Painted woodwork conceals some flaws, and reveals others. Notably, it will reveal poor painting skills. I’m not a big fan of painted cabinets, I suppose not many woodworkers are, but in this case they fit in with the existing design.
With painted cabinets, you can use lower grades of wood, but you still can’t go too cheap because you need a smooth surface and you need sharp corners where you make your cuts. Even painted, any tear-out or splintered edges will be obvious flaws. And if your holes and gaps aren’t adequately filled, they will forever be a glaring defect that everyone will see. So you still have to take care even if you’re going to paint what you’re building.
The door frames are pretty narrow (1 1/2″ wide), and as such I felt the need to join them by mortisse and tenon. They need all the strength they can get.
So, above is a pic of me cutting four tenons at once. I taped all four pieces of wood together so they all fit in the jig, and in one pass I made the exact same cut on all four pieces of wood. This may seem foolishly dangerous, but these pieces are so small that they would not fit into the jig one at a time. Normally when they’re this small I’d just hand cut them, but this seemed to get the job done.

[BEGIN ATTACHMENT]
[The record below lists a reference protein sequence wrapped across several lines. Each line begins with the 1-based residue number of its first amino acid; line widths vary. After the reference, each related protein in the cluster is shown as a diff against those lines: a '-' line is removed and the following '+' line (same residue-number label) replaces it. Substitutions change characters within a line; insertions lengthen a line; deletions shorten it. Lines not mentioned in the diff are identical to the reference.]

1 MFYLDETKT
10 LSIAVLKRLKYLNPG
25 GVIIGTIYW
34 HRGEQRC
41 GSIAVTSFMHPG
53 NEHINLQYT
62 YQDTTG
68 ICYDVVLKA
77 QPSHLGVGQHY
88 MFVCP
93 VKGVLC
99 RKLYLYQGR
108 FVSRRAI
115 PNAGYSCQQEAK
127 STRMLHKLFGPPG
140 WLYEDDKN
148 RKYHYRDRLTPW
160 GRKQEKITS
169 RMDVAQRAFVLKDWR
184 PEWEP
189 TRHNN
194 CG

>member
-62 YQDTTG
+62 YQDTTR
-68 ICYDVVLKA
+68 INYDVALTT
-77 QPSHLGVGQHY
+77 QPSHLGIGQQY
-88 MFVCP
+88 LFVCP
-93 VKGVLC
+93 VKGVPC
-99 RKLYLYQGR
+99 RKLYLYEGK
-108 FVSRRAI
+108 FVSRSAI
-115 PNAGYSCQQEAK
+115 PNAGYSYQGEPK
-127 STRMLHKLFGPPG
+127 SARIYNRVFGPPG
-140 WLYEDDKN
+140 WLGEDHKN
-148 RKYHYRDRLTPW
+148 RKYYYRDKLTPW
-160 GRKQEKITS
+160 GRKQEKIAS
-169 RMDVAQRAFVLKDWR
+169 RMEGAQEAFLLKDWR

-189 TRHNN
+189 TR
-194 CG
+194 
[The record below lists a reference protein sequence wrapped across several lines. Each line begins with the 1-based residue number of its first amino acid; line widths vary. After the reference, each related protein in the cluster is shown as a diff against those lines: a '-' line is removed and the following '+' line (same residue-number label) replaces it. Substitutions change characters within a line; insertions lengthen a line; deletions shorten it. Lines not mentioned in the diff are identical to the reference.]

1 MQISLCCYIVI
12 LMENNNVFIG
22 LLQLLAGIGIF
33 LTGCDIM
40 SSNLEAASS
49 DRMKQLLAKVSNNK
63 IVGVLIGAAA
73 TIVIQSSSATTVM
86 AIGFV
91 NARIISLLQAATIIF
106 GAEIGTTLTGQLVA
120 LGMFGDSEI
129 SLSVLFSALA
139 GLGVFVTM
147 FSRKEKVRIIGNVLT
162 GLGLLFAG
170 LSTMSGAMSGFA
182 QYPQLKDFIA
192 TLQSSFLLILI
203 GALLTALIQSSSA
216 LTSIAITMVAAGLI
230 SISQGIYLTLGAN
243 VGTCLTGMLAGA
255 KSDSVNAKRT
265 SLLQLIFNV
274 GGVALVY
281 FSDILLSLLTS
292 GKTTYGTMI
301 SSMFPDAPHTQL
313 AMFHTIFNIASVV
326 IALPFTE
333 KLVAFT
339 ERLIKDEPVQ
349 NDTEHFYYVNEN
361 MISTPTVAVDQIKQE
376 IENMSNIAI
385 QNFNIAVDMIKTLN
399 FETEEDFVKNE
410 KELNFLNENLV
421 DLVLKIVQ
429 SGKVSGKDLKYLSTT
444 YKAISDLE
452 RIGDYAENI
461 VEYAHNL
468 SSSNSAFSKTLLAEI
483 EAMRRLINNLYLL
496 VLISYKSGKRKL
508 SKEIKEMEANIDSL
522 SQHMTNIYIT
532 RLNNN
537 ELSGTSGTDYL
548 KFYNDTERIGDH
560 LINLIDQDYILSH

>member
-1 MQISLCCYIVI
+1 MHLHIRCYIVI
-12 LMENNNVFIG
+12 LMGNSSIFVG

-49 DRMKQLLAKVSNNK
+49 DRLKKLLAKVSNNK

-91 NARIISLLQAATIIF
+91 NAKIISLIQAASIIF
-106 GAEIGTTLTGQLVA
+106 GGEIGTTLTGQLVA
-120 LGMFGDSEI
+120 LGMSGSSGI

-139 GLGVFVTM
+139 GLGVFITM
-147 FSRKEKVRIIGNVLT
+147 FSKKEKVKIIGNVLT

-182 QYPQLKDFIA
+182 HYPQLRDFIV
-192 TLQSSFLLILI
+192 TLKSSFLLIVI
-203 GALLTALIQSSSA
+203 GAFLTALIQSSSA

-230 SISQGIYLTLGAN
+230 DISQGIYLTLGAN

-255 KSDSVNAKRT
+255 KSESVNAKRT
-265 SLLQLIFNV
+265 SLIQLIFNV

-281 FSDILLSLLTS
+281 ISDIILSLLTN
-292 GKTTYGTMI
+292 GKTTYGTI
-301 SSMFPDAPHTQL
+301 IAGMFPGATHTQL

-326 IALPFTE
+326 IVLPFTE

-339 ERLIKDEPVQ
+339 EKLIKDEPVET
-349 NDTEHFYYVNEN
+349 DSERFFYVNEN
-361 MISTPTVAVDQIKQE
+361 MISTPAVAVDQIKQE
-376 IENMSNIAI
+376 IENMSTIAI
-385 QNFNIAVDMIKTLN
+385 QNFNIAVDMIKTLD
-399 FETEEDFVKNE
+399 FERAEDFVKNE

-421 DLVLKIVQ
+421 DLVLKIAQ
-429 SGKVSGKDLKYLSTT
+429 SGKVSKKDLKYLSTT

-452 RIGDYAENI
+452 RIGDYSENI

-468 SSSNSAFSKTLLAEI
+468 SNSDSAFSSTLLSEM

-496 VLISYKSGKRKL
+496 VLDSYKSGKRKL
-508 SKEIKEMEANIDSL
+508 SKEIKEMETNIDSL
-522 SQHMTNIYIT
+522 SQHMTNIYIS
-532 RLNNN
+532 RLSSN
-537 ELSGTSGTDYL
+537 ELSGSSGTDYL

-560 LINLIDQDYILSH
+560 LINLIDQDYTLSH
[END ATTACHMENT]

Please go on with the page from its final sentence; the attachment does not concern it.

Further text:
Here’s the frame being assembled. Note the absence of blood; I haven’t lost any fingers yet.
I had to cut out a groove for the mirror. The mirrors are 1/4″ thick glass. I think they’re stronger than the frame I’m putting them in.
It fits well. I hope the paint will conceal that tear-out in the wood. (It won’t.)
I’ve had these mirrors over a year. They’re finally going to have a home.
The fit is great. About 1/16″ between the glass and the wood. I’m going to put a bead of silicone gel around the inside of the wood frame and just rest the glass onto it. I have some plywood backings that will go onto the back of the glass. This should be a really solid door for a medicine cabinet.
Now I’m just waiting for the paint to dry.